Are Drug Company Profits Excessive?
February 13, 2001
Critics of the prescription drug industry say drugs cost too much and point to drug company profits as proof. The implication is that price controls would make drugs more affordable. But are the criticisms true?
- Critics point to the industry's median profit of 18 percent as a percentage of revenue in 1999.
- Yet companies spending far less on research and development make more than the most profitable drug companies: Nabisco made a 36 percent profit; Coca Cola, competitively priced, outperformed most drug companies throughout the '90s; and Tribune, which owns a number of major newspapers, made a 46 percent profit.
- Pharmaceutical companies spent about 21 percent of their sales in 2000 developing and testing new drugs, more R&D than any other industry and twice as much as the computer software industry.
- Yet Microsoft reported a 39 percent profit last year and BMG Software 28 percent.
Are price controls the answer to higher drug prices? A Wharton School study of Canada's experiences shows that while people may pay less for some drugs, they pay more for others -- if they can get them at all.
- Canadian prices were 13 percent lower to three percent higher than U.S. prices, and generic drugs -- 45 percent of the American prescription drug market -- tend to cost more in Canada.
- But access is an even bigger problem, since between 1994 and 1998 the Canadian government considered 400 new drugs for reimbursement under its single-payer health system, but decided only 24 were substantial improvements.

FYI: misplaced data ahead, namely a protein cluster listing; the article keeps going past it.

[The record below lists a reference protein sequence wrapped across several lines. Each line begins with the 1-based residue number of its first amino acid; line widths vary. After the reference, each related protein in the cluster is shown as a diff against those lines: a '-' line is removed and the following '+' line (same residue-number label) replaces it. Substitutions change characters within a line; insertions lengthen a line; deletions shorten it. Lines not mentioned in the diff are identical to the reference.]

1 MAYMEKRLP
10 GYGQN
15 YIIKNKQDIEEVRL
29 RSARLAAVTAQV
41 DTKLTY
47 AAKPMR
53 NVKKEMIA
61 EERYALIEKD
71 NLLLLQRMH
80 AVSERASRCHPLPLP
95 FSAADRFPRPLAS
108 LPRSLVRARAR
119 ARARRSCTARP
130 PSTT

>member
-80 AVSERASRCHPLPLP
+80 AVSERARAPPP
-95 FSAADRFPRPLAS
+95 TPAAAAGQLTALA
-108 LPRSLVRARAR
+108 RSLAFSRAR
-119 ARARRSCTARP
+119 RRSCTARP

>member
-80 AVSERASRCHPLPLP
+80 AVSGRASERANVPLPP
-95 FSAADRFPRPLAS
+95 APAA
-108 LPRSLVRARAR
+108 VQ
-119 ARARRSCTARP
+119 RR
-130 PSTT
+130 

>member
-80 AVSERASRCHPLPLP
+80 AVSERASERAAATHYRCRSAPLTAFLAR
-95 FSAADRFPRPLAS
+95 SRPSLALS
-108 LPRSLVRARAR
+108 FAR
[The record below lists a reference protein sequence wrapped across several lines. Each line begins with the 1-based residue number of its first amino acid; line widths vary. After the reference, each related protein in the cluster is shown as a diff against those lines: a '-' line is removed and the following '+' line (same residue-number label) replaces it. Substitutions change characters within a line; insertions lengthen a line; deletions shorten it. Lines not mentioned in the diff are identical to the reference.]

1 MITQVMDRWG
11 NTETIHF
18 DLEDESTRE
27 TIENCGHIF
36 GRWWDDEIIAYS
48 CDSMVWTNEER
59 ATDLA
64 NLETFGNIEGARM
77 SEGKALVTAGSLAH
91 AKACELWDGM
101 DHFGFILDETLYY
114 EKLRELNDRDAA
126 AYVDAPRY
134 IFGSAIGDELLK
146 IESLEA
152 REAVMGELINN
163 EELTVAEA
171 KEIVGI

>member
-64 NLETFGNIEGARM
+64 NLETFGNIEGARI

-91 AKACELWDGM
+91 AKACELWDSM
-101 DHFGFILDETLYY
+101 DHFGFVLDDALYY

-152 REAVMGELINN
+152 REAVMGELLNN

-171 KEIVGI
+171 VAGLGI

- Furthermore, each province has its own review apparatus, so that of 99 new drugs approved for reimbursement by the Canadian government in 1998 and 1999, only 24 were listed in the Ontario formulary.
- Since Canadians must pay out of pocket for unapproved drugs, demand is low, pharmacies tend not to stock them -- and Canadians come to the U.S. to buy them.
The bottom line is that drug companies aren't profitable because they charge so much, but because they make products patients and their doctors want.
Source: Merrill Matthews (visiting scholar, Institute for Policy Innovation), "The Myth of Greedy Drug Firms: Their Profits Are Not Out Of Line," Investor's Business Daily, February 13, 2001.
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